On Monday Kenya elected a new president: William Ruto. Mr Ruto had been Deputy President since 2013 under Uhuru Kenyatta. He fought the elections against veteran Raila Odinga, who was contesting his fifth election. Prime Minister Odinga won 48,5% of the popular vote as Ruto won 50,59% of the vote making him president elect.
However, the election was not without its drama. Voting was conducted on August 9. The results were not released before Monday. Moreover, members of the electoral commission didn’t support the result.
Now, Odinga has a week to challenge it in the Supreme Court as he has done previously.
Before the results were announced, the electoral commission found itself split. Four out of seven of the electoral commissioners ‘disowned’ the result of the election. They went as far as calling the results ‘opaque’. Many have said that this is a political move in favour of Raila Odinga. Only time will tell.
Wafula Chebukati, chairman of the electoral commission, said that two commissioners and the commission’s chief executive had been injured. The commissioners were injured as scuffles broke out before the results were even announced.
Kenya has a history of violence during elections. In 2007, 1200 people were killed following the results. In 2017 more than 100 people lost their lives as the Supreme Court annulled the results of the election. Many more fled their homes as people took to the streets.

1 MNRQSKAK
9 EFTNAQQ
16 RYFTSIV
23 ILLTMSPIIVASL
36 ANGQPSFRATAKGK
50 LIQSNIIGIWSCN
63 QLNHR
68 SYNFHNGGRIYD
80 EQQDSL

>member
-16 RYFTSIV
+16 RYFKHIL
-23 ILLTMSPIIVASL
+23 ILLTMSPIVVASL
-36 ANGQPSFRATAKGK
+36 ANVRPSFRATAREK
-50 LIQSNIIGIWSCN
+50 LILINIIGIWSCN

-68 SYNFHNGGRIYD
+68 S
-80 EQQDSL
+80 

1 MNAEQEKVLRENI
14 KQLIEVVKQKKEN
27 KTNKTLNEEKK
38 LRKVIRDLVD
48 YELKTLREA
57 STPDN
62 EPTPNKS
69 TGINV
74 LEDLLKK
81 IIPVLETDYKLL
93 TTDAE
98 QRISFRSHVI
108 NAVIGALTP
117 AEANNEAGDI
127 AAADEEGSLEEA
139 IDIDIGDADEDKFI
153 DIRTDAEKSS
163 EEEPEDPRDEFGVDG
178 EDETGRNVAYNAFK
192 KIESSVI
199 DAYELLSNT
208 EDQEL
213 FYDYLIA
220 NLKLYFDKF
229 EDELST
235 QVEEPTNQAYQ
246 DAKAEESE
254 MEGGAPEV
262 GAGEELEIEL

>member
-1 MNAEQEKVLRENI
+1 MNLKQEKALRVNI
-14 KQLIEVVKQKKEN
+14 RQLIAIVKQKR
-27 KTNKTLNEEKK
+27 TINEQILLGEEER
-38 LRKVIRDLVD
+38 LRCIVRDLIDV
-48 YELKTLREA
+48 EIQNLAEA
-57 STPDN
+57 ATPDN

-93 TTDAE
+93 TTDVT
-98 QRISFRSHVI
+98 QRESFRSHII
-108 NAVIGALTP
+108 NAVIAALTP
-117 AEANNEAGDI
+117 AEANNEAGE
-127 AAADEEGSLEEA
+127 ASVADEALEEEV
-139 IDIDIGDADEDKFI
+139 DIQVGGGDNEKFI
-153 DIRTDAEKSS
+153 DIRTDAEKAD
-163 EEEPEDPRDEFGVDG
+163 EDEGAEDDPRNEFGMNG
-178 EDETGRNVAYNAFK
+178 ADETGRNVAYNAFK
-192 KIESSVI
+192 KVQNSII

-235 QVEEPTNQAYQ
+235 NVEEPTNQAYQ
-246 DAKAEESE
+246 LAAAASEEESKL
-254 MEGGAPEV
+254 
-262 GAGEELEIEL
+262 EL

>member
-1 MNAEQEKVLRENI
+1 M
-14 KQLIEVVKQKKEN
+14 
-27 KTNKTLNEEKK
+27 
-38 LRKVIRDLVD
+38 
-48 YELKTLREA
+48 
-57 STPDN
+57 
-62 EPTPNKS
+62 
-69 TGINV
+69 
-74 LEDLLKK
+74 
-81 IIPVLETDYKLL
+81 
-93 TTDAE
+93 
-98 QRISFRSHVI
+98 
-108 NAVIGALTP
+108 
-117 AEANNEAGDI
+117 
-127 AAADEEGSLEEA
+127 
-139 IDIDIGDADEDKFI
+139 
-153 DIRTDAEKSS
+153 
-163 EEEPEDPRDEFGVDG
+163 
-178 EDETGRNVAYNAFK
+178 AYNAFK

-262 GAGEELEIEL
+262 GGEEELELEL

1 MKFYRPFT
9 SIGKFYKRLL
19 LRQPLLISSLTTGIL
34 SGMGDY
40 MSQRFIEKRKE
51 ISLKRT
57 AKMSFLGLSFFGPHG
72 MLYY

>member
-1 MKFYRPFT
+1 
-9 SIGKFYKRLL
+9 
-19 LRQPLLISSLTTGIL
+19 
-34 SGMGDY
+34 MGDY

As the results were announced, Odinga supporters wasted no time to show that they were not pleased with the results. In Odinga strongholds, black smoke rose out of the streets, people burned piles of tires.
The United Nations urged people to use legal and non violent channels to contest the result of the election.
A ‘hustler in chief’ as new president
William Ruto has often referred to himself as a man of the people and hustler in chief, especially considering his humble beginnings. Ruto’s supporters were glad to see him rise to the top position of the country.
Interviewed by the Guardian, Miriam Wangeci Karuga said that “He [Ruto] started from the very bottom and has kept rising up, so it makes us hopeful that he will empower Kenyans at the bottom.” Ruto clearly has a lot of support as he takes on the difficult task of running Kenya.
Pictures from Mr Ruto’s hometown showed huge crowds united to celebrate his win. Ruto is not part of the big dynasties that have ruled Kenya since its independence from Britain in 1963. Many have compared this electoral race as ‘hustler v dynasty‘.
In his many speeches to the voter he said, that he “may be the son of a nobody but I promise to make Kenya the country of everybody.”
Will the results be contested?
Mr Ruto now has to wait to see if his opponent, Mr Odinga, will file a petition to challenge the results with the Supreme Court. The results took over a week to be tallied. If Mr Odinga were to challenge the results, Kenya would be faced with nearly three weeks of uncertainty.
Mr Odinga challenged the results in 2012 and 2017. However, today Kenya is in a turbulent economic situation. Therefore, no one can predict what will happen if Odinga does file a petition, challenging the results of the election. All we know is that Kenya now enters a tense period of insecurity, as the world waits to see Odinga’s next move.